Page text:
Tuesday, October 5, 2010

Cashing In

We have an appointment for C.S. today and another scheduled for Friday. Today, I will pull $450 from our health insurance savings account to cover the Doctor's fees. Although we'll go to the same office, this will not be an option on Friday. We will be meeting with a social worker and so then I will pull out my check book and sign away $200. But I love these appointments. I think they are the key to making tremendous headway and I am glad we've started on this path. Of course I know the autism mantra — early intervention is key — and he is eight. I feel late to the game. So, two appointments in one week doesn't faze me because right now nothing could feel more imperative. Still, while we've staunched the tears that once flowed too threateningly, we are now hemorrhaging cash.

I freelance to earn money for the family and am fortunate to have found a reliable client with a steady flow of work. I left my salaried position to allow me more time to advocate for my son. It has proved to be a full time job. All of this is incredibly rewarding, but of the two positions I hold, there is no more gratifying compensation than seeing my children, their health and happiness, improve. Unfortunately one is desperately dependent on the other. This makes me an incredibly busy woman.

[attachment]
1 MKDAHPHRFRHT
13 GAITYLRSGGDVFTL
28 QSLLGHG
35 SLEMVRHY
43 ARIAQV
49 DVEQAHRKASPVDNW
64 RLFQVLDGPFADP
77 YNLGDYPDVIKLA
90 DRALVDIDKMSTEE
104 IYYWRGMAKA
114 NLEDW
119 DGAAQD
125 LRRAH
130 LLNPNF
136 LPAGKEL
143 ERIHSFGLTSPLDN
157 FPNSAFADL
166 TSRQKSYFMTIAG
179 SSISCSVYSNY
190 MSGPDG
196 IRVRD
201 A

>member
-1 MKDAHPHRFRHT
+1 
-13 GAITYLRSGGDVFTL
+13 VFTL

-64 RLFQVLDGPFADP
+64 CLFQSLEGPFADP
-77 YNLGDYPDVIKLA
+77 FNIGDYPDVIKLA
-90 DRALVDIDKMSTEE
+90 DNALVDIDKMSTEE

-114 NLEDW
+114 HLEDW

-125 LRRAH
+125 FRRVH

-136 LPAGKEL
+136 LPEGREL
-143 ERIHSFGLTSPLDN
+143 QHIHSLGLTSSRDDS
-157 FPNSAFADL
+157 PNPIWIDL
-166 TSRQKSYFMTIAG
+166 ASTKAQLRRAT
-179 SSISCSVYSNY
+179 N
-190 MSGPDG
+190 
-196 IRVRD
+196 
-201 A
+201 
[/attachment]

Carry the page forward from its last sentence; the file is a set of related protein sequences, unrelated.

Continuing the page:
But I'm worried I won't be able to keep this up. I've got my fingers crossed hoping I can convince the insurance company to cover a greater portion of the fees while also trying to will the deductible to hurry up and be met so we can begin to receive some reimbursements. We are running out of money. But, this, these therapies and the advancements they promise, is not an opportunity I could turn down. I will spend whatever it takes. I have every intention to cash in, somehow.

Silver Lining: After this expensive week, I just may have meet his deductible. Even if I'm not able to convince the insurance company to cover a greater portion of the fees, yet, at least we may be well on our way to receiving our first reimbursement check. And then that money will just cycle right back into the process and I'll have a little more available to pay for the next appointment.


  1. Followed you from your comment at Professor Mother -- I just wanted to let you know that I love your silver lining at the end of each post. What a wonderful idea.

  2. Which is why the research is "proving" how expensive autism is. In the "Autism Every Day" video by Autism Speaks, one parent notes how they are sending their son to Harvard, year after year after year. Good luck... and remember to eat, too.

  3. Agreed, don't you just love how research has to "prove" our experience. :)


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